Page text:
Paul Proteus, the town manager of Maycomb, leaned back in his chair with a deep sigh. It was a quiet Friday afternoon. All of the week’s crises had passed. The parks staff and chamber of commerce folks just reported that final arrangements for the weekend BBQ festival were complete. The weekend weather forecast was great. The pig cooking was about to commence. All was well with Paul’s world.
His reverie was rudely interrupted by a frantic call from the Mayor. “Paul, I just ran into Malcolm Tucker as he was driving out of town for a meeting in Charlotte. He had some disturbing news. He says he is going to open another one of his topless bars, this time in Maycomb. He drove off before I could get any details. Times may be hard, but we don’t need that kind of business here. Charlotte is one thing, but Maycomb is altogether different. I want an ordinance that keeps these places out of Maycomb and I want it on the books before Malcolm applies for a permit for his sleazy bar. Pull together some material on this and I’ll be in your office first thing Monday morning for your report. Sorry to dump this on you, but we need to hustle on this.”
As Paul senses his weekend of BBQ bliss quickly slipping away, his first thought is a simple one. Can we solve this by simply banning adult entertainment bars altogether? That is certainly what the Mayor wants to do. But Malcolm has sued the town before and surely won’t hesitate to sue again. Would a ban hold up in court?
No. While a small town may be able to ban a particular land use that is incompatible with all of its potential neighbors, adult businesses present an additional legal issue that prevents the town from adopting a total ban. The First Amendment protects the freedom of speech. Sexually explicit but non-obscene books, magazines, and films fall into the category of protected speech. Dance is a form of expressive speech. The Supreme Court has held that performers of erotic dances in adult establishments have some modest degree of First Amendment protection – less than other types of speech, but some protection nonetheless.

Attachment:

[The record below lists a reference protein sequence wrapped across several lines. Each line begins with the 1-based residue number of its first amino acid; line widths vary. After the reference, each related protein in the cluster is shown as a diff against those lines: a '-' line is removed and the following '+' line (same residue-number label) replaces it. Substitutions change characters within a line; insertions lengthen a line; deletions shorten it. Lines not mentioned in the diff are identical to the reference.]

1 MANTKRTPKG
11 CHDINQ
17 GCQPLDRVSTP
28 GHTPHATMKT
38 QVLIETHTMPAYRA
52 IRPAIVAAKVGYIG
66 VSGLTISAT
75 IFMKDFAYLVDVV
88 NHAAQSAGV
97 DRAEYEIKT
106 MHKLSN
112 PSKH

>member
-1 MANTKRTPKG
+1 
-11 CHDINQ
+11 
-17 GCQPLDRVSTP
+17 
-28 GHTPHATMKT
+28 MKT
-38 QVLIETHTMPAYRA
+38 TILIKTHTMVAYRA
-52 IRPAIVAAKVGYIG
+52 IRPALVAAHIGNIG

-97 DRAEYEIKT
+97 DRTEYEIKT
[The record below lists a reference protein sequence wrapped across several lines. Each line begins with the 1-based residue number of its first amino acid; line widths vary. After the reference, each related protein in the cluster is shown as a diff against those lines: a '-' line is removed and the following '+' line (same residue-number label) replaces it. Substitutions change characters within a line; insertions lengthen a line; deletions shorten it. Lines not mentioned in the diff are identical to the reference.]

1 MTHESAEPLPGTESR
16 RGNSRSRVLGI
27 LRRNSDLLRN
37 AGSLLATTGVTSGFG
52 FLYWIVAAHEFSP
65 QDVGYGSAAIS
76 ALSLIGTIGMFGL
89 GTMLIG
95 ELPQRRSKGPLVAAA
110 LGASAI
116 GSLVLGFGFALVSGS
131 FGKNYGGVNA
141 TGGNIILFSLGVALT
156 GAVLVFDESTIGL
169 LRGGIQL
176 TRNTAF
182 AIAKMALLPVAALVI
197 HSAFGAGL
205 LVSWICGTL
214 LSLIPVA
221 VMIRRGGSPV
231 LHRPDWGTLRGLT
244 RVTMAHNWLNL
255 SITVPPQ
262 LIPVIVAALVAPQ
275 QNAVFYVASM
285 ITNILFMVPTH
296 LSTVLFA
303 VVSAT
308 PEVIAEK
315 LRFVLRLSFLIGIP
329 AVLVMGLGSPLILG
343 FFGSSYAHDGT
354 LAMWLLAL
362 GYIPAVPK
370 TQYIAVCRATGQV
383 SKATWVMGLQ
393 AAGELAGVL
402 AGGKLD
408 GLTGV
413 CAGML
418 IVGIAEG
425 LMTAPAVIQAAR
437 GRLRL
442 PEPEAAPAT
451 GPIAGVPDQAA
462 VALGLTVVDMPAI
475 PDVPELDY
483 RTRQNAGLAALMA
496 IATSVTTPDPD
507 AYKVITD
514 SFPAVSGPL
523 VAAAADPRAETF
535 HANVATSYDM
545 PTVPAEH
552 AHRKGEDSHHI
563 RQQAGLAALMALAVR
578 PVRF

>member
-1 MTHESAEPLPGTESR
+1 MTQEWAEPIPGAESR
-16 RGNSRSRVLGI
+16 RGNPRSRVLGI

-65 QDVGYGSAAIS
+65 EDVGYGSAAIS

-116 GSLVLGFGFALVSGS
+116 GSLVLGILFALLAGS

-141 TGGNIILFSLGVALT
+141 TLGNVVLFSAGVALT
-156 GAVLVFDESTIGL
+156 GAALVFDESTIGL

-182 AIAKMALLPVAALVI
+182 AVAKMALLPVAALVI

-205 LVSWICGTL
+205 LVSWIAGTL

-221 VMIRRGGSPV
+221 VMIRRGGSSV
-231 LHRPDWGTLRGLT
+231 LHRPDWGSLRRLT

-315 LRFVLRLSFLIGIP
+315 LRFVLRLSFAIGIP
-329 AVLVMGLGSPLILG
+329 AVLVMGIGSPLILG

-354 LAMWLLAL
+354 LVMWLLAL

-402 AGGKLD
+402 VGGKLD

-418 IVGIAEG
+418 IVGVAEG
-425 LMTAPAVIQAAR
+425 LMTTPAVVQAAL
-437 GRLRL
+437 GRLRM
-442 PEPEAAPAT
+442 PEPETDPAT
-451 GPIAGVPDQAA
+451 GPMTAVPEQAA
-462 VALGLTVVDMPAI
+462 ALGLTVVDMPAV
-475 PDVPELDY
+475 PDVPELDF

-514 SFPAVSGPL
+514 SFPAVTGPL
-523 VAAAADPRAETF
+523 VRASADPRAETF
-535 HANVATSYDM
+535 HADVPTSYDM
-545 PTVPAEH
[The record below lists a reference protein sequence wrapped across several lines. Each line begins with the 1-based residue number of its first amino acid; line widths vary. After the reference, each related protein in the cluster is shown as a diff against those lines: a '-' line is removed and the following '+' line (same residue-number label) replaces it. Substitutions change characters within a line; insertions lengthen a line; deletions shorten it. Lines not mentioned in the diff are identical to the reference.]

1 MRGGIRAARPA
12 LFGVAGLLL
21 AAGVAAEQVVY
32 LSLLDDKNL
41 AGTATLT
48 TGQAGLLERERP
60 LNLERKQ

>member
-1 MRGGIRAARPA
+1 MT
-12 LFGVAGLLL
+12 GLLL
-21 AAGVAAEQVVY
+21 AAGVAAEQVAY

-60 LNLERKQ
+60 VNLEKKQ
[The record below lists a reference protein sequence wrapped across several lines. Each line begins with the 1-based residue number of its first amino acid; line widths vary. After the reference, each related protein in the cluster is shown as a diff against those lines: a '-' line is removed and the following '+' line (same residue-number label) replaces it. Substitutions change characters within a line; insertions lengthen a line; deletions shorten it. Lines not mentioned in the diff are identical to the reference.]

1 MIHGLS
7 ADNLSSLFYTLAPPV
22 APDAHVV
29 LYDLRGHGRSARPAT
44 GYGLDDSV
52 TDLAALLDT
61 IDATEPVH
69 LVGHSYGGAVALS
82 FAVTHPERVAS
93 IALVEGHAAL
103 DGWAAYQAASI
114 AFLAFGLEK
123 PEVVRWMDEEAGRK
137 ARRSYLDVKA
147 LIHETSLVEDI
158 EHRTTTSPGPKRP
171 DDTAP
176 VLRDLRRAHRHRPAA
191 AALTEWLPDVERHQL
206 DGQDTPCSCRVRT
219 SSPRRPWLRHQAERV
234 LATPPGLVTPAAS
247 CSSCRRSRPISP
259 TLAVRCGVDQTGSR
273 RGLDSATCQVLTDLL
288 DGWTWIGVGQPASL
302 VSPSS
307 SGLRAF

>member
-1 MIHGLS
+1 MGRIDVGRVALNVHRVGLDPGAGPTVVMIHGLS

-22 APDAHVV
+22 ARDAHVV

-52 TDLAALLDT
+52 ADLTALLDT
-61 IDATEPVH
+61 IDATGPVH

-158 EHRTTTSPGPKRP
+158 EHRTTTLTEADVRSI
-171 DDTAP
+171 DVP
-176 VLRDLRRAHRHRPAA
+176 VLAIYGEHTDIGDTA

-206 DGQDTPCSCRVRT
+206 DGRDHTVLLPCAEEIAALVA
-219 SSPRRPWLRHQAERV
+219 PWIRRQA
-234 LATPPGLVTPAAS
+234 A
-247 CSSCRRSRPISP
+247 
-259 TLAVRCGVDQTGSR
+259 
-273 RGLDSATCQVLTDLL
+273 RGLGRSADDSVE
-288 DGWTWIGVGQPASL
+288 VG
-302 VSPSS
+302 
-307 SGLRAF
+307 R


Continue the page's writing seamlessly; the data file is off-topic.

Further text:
How much protection do they have? Enough to prohibit the town from enacting a total ban. A regulation may not totally preclude location of a business offering constitutionally protected speech from the entire jurisdiction. The question of just how close a jurisdiction can get to a ban without crossing the constitutional line has, not surprisingly, been frequently litigated.
The initial question for a court reviewing these restrictions is what standard of judicial review should be applied. If a restriction is based on the content of the speech, it must be narrowly drawn to accomplish a compelling governmental interest. This is a very difficult burden that is met only in extraordinary situations and a typical land use regulation of adult businesses will fail to meet that burden. On the other hand, an ordinance that is “content neutral” can regulate the time, place, and manner of speech.
Two Supreme Court cases allow most land use regulations of adult businesses to be reviewed under this “content neutral” standard. In Young v. American Mini-Theatres, Inc., 427 U.S. 50 (1976), the Court upheld a Detroit ordinance that required adult theaters to be located at least 1,000 feet from any two other regulated uses and 500 feet from residential zoning districts. The city based this requirement on preventing adverse effects on property values, increases in crime, and locations of these theaters that would encourage residents and business to move elsewhere. The Court held that the city’s interest in preventing the deterioration of urban neighborhoods justified the restriction on location of adult uses. In City of Renton v. Playtime Theatres, Inc., 475 U.S. 41 (1986), the Court further refined this standard. Renton, a town near Seattle, required adult theaters to be located at least 1,000 feet from any residential zone, residence, church, park, or school. The Court held the ordinance was “content-neutral,” reasoning that the content of the films was not the basis of the ordinance since the city’s “predominate concern” in adopting it was prevention of adverse secondary effects of adult theaters on the surrounding neighborhoods. In three cases dealing with regulation of nude and semi-nude dancing, the Court applied very similar standards for review of regulations of these businesses. City of Erie v. Pap’s A.M., 529 U.S. 277 (2000); Barnes v. Glen Theater, Inc., 501 U.S. 560 (1991); and Schad v. Borough of Mt. Ephraim, 452 U.S. 61 (1981).